structure of a reaction network and the possible dynamics of the

species concentrations. To this aim, I will focus on systems with

sufficiently nonlinear interaction functions (parameter-rich kinetic

models) and address the structure of the Jacobian matrix at a steady

state. Results are of two kinds: “existence” results that assert the

possibility of a dynamical feature for a specific choice of parameter

and “exclusion” results that assert a dynamical feature independently

from any choice of parameters. I will provide examples of both types.

*What?*

TikZ (acronym for "TikZ ist kein Zeichenprogramm")is a tool to create

graphic elements in LaTeX. Not only graphs, but all kind of figures you

might think of.

*When/Where?*

Session 1: Tuesday November 21st, 11am to 1pm, in room 109.

There might be a zoom link to attend remotely, if interest in such an

arrangement is shown. Recording of the sessions will also be considered.

*For who?*

Any LaTeX user (not only graph enthusiasts) interested in creating nice

figures for their papers, posters, presentations...

The first session will introduce the basics. No previous knowledge of TikZ

is required.

TikZ (acronym for "TikZ ist kein Zeichenprogramm")is a tool to create

graphic elements in LaTeX. Not only graphs, but all kind of figures you

might think of.

*When/Where?*

Session 1: Tuesday November 21st, 11am to 1pm, in room 109.

There might be a zoom link to attend remotely, if interest in such an

arrangement is shown. Recording of the sessions will also be considered.

*For who?*

Any LaTeX user (not only graph enthusiasts) interested in creating nice

figures for their papers, posters, presentations...

The first session will introduce the basics. No previous knowledge of TikZ

is required.

*What?*

TikZ (acronym for "TikZ ist kein Zeichenprogramm")is a tool to create

graphic elements in LaTeX. Not only graphs, but all kind of figures you

might think of.

*When/Where?*

Session 2: Tuesday November 28th, 11am to 1pm, in room 109.

There might be a zoom link to attend remotely, if interest in such an

arrangement is shown. Recording of the sessions will also be considered.

*For who?*

Any LaTeX user (not only graph enthusiasts) interested in creating nice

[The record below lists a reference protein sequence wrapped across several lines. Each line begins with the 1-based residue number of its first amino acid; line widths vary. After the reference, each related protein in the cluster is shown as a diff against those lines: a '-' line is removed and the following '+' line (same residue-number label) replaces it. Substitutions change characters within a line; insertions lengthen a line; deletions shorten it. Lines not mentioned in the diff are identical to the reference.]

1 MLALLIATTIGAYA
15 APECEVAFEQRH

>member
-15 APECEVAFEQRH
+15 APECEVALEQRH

figures for their papers, posters, presentations...

The second session will present some advanced techniques to draw more

complex figures. Experience with TikZ, or attendance of the first session,

is expected.

TikZ (acronym for "TikZ ist kein Zeichenprogramm")is a tool to create

graphic elements in LaTeX. Not only graphs, but all kind of figures you

might think of.

*When/Where?*

Session 2: Tuesday November 28th, 11am to 1pm, in room 109.

There might be a zoom link to attend remotely, if interest in such an

arrangement is shown. Recording of the sessions will also be considered.

*For who?*

Any LaTeX user (not only graph enthusiasts) interested in creating nice

figures for their papers, posters, presentations...

The second session will present some advanced techniques to draw more

complex figures. Experience with TikZ, or attendance of the first session,

is expected.

Autocatalysis refers to the situation that a chemical

species catalyzes its own formation. A chemical reaction is

autocatalytic whenever one of its educts or reactants catalyzes its

own formation. Autocatalysis combines two features of the essence of

living systems, the ability to survive on an ambient food source and

the fact that each biochemical reaction in the system requires only

reactants and (most often) a catalyst that are provided by other

reactions in the system or are present in the food set. A chemical

reaction network, abbreviated to CRN, comprises a set of chemical

species and a set of chemical reactions. A CRN is represented as a

stoichiometric matrix S in which columns correspond to reactions and

rows correspond to chemical species. CRN can also be naturally

represented as a directed hypergraph H = (V, E) where V is the set of

chemical species and E is the set of chemical reactions.

Unfortunately, it is not easy to characterize the substructures that

define an autocatalytic process in a CRN. We will explore, and analyze

the mutual relations of five concepts regarding autocatalysis, which

are: autocatalytic cycles, Milo flows, autocatalytic cores, Nghe

flows, and strongly connected König digraphs. We will end with some

open questions about the topic and ideas for future research

species catalyzes its own formation. A chemical reaction is

autocatalytic whenever one of its educts or reactants catalyzes its

own formation. Autocatalysis combines two features of the essence of

living systems, the ability to survive on an ambient food source and

the fact that each biochemical reaction in the system requires only

reactants and (most often) a catalyst that are provided by other

reactions in the system or are present in the food set. A chemical

reaction network, abbreviated to CRN, comprises a set of chemical

species and a set of chemical reactions. A CRN is represented as a

stoichiometric matrix S in which columns correspond to reactions and

rows correspond to chemical species. CRN can also be naturally

represented as a directed hypergraph H = (V, E) where V is the set of

chemical species and E is the set of chemical reactions.

Unfortunately, it is not easy to characterize the substructures that

define an autocatalytic process in a CRN. We will explore, and analyze

the mutual relations of five concepts regarding autocatalysis, which

are: autocatalytic cycles, Milo flows, autocatalytic cores, Nghe

flows, and strongly connected König digraphs. We will end with some

open questions about the topic and ideas for future research